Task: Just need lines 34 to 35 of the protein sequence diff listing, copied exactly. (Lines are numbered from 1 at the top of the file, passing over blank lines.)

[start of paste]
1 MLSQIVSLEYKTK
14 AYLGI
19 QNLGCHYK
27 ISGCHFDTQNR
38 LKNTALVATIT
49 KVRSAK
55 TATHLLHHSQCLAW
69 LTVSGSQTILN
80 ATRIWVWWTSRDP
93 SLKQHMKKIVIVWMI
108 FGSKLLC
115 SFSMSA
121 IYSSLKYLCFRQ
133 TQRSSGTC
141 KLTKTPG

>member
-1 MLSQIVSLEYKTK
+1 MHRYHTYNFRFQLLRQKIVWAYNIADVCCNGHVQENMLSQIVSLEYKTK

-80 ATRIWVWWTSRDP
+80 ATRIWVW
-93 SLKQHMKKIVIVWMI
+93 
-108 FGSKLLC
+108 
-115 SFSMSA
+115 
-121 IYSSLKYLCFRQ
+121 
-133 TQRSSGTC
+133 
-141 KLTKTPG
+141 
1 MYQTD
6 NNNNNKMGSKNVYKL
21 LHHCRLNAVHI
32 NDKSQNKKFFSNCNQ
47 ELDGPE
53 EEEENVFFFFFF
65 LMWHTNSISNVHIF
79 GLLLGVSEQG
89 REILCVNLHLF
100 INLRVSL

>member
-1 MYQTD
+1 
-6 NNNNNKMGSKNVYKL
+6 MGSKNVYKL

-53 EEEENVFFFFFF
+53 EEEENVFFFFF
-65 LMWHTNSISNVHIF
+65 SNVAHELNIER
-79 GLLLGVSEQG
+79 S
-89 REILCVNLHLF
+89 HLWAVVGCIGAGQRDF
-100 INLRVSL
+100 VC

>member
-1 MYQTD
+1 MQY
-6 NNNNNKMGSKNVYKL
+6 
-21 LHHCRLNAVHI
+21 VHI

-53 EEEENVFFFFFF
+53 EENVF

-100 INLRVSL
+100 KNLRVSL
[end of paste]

6 NNNNNKMGSKNVYKL
21 LHHCRLNAVHI